Sunday, February 20, 2011

“International law or the ‘law of the jungle’?”

Businessman Sam BahourI recently met Sam Bahour for the first time. He is a Palestinian-American (born in Youngstown, Ohio) businessman, who moved to Ramallah after the Oslo accords, and who through business ventures has worked to help build a Palestinian infrastructure. He is knowledgeable and articulate, and brings a “secular” perspective to the Palestinian-Israeli conflict (his label).  (See his blog,

He commented on a wide range of issues (he is knowledgeable and has first-hand experience), but I’d like to highlight one main point that he made when we met with him. He mentioned the fact that often people go away from Israel and the Occupied Territories confused, not knowing what to think about anything, not knowing how to make sense of the many perspectives they are exposed to.

He asked, is the situation in Palestine complicated or simple? He suggested that there is a simple lens through which to view the situation, the choice between international law and the “law of the jungle.” If you look at the situation through this lens, and consider the 4th Geneva Convention, you have to see the situation as a military occupation, and then evaluate the occupation by the standards of the Geneva Conventions. If you do, you will see that the Israeli government is violating international at several points, e.g., building settlements in occupied territory, moving inhabitants, etc. (note: there are Israeli Human Rights groups that make this same point, have this same perspective).  If you do not accept the framework of International Law, you are left with the “law of the jungle”; and that will go badly for everyone involved, both Palestinians and Israelis.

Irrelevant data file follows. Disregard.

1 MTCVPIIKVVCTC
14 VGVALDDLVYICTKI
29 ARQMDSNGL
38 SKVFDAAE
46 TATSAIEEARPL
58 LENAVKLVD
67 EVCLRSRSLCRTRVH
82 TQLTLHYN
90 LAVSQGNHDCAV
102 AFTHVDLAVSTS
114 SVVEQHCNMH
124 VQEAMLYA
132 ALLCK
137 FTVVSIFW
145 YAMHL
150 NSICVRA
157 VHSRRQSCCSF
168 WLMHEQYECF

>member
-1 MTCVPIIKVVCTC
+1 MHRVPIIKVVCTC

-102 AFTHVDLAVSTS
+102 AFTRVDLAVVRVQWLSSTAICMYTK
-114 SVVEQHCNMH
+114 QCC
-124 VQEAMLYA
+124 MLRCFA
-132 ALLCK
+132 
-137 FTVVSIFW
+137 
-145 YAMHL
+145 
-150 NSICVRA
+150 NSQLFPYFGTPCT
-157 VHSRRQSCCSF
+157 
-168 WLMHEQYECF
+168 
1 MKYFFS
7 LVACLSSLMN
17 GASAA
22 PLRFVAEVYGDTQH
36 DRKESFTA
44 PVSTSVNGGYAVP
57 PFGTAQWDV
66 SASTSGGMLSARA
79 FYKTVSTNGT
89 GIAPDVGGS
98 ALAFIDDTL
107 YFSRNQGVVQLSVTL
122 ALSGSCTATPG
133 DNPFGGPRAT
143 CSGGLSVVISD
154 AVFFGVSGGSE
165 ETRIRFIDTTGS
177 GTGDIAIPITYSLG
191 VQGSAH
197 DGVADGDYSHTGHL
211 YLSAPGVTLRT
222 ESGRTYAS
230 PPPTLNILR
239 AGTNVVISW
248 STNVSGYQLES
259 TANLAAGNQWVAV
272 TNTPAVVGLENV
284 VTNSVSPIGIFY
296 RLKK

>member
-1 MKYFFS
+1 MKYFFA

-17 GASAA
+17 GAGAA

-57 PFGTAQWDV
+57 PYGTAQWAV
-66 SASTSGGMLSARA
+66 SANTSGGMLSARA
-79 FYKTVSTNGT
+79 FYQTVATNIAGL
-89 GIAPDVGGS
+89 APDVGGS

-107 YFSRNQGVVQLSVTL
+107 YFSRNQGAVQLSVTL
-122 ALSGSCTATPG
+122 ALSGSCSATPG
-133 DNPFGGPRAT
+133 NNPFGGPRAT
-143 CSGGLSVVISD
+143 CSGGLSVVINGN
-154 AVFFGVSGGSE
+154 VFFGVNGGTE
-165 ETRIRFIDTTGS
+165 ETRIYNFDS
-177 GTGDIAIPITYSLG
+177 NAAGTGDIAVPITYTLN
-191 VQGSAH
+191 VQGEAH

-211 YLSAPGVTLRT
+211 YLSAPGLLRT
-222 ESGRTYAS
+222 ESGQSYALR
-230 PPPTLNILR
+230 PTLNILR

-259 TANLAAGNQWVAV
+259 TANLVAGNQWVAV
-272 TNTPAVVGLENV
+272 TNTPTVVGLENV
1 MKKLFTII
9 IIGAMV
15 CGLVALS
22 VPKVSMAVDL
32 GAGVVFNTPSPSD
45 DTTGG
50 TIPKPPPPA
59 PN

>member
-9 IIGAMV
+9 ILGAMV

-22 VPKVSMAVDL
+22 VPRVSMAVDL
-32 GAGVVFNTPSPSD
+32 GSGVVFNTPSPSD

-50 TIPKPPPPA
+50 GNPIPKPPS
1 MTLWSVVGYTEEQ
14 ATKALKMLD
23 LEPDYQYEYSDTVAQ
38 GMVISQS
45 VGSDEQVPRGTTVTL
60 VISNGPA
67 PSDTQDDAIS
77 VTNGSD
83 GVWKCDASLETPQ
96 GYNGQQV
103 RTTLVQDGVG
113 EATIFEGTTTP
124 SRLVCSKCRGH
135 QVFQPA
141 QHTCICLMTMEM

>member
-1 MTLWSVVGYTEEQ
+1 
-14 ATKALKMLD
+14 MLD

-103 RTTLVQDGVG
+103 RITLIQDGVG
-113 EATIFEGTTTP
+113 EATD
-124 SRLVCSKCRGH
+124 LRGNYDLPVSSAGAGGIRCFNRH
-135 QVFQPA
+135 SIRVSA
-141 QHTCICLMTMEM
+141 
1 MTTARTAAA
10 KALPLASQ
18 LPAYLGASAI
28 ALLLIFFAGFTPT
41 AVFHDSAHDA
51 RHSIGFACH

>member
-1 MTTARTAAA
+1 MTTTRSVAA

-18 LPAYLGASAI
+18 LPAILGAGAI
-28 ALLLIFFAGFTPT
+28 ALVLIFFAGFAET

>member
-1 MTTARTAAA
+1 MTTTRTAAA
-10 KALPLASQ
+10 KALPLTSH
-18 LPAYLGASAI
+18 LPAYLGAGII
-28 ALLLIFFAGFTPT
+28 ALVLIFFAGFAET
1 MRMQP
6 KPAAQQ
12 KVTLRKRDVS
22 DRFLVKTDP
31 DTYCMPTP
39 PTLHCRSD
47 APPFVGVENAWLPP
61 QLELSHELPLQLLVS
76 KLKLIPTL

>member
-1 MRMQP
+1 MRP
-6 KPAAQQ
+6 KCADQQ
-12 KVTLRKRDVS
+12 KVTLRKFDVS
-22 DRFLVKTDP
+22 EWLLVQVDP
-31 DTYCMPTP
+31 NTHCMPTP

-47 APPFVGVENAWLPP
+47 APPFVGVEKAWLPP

When asked about a solution to the conflict, he said that first of all, Palestinians need a legally applied occupation, i.e., that Israel would be held to the standards of international law, in their occupation of the West Bank and Gaza. Then, he recommended the Arab Peace Initiative of 2002, which has been endorsed by all Arab states and Islamic states, but which Israel to this point has refused to consider (see,,, and other sites).

The question he left us with, as Americans (though our group had several non-Americans as well) was how do we have a Bill of Rights that we respect for ourselves but not for others?

And the question I found myself asking, being on this trip with a group of Christian leaders, is do we as Christian leaders recognize and support international law and human rights, or do we let other factors (American politics, theological perspectives on Biblical prophecy and theology) take priority?

Can one be a “peacemaker,” without standing for law and rights for all people?

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